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bee.

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“to make a prairie it takes a clover and one bee,

one clover, and a bee, and revery.

the revery alone will do, If bees are few.”

-emily dickinson

in honor of world bee day

 

 

image credit: prairie honey

food of the soul.

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at my daughter’s house

getting ready to take the boys to a movie

 i opened the freezer and looked for

something healthy and quick to eat before leaving

i chose what appeared to be

some quinoa/whole oats/ancient grains kind of thing

took off the top and heated it up

when i took my first bite i soon realized

there had been a mistake

on my part

it had a taste and texture that really didn’t register

as anything i had ever eaten before

 vaguely familiar, but not so much

far from an ancient grain

and it did not taste good

though perhaps was healthy

 i looked back again at the top

this time really looking

and saw that it was lightly labeled ‘bee wax’

no doubt from their hives in the backyard

ah, that.

“and what, socrates, is the food of the soul?

surely, I said, knowledge is the food of the soul.”

-plato

bombs for bees.

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primarythyme-bombs-rainbow-display-seed-balls

the bees could really use some help. in the last 10 years, a phenomenon called colony collapse disorder (ccd) has killed off huge numbers of honeybees around the world. it’s normal for beekeepers to lose 10–15 percent of their hives each winter, but beginning in 2006, beekeepers started reporting losses of 30–90 percent. scientists believe ccd may be caused by a combination of pesticides, parasites, and a decline in wildflowers as more and more land is developed.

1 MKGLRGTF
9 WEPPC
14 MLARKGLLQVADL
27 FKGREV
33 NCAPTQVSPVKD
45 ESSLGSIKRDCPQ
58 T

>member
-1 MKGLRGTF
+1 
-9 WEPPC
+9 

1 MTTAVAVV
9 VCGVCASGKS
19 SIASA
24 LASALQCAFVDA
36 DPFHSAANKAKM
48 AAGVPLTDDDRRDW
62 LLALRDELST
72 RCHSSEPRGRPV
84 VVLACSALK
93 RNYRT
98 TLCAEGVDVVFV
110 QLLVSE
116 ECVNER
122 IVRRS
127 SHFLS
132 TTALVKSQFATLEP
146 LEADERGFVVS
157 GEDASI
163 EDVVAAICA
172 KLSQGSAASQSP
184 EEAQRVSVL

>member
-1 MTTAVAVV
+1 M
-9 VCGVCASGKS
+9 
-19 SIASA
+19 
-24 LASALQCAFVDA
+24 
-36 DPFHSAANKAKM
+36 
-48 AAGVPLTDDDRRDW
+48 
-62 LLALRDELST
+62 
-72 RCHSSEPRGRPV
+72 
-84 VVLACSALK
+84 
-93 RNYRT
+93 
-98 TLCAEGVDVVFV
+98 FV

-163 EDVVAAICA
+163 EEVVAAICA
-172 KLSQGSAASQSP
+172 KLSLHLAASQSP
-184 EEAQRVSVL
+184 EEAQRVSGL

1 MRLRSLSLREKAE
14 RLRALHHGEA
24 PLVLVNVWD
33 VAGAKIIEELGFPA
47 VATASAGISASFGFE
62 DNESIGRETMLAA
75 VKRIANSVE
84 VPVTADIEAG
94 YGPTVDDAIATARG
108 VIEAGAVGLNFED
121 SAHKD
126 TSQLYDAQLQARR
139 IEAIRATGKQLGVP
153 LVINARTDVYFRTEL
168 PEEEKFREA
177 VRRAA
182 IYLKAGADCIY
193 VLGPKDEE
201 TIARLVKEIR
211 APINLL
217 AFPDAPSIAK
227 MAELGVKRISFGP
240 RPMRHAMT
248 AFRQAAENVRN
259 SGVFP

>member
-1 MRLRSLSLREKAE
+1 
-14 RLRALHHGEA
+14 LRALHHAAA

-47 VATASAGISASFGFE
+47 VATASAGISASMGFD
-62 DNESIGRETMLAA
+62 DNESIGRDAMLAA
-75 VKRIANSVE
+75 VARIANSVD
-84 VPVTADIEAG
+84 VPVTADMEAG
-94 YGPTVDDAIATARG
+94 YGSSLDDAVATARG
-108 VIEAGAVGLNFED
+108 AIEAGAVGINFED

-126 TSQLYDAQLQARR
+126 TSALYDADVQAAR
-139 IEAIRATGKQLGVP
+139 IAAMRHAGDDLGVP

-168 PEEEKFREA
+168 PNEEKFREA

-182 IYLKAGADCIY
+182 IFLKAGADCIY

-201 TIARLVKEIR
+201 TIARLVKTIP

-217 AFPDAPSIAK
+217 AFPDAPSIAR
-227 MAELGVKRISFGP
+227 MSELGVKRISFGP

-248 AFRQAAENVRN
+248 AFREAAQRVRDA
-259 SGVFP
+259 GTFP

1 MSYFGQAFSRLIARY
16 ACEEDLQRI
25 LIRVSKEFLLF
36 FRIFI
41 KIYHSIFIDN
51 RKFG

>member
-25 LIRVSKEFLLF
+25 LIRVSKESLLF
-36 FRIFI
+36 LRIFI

this is where seedles come in. each “bomb” contains wildflower seeds packed in compost and brightly colored clay. “planting” them is easy: you just throw them on the ground and wait for the rain, sun, and soil to do their work. the candy-colored seed bombs “practically grow themselves,” says the company’s website.
there are six varieties, one for each region of the country, so bee lovers can be sure to plant native flowers that will thrive in their area.

seedles are the brainchild of ei ei khin and chris burley, a couple who initially hoped they could get people to plant a million flowers. they surpassed that number in 2014. in an email to mental_floss, burley (now the company’s “pollinator-in-chief”) said they’ve since set their sights higher: a billion flowers for the bees.
they are especially concerned about the interdependence between honeybees and our food supply. of 100 major american crops, 70 are pollinated by bees; without them, we might not have apples, almonds, carrots, or avocados. to encourage interest and awareness in the plight of the bees, seedles partners with local food companies to give out free seed bombs. because they’re pretty, simple, nontoxic, and foolproof, the seed bombs make great educational tools.

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credits: seedles, mentalfloss, kathy horowitz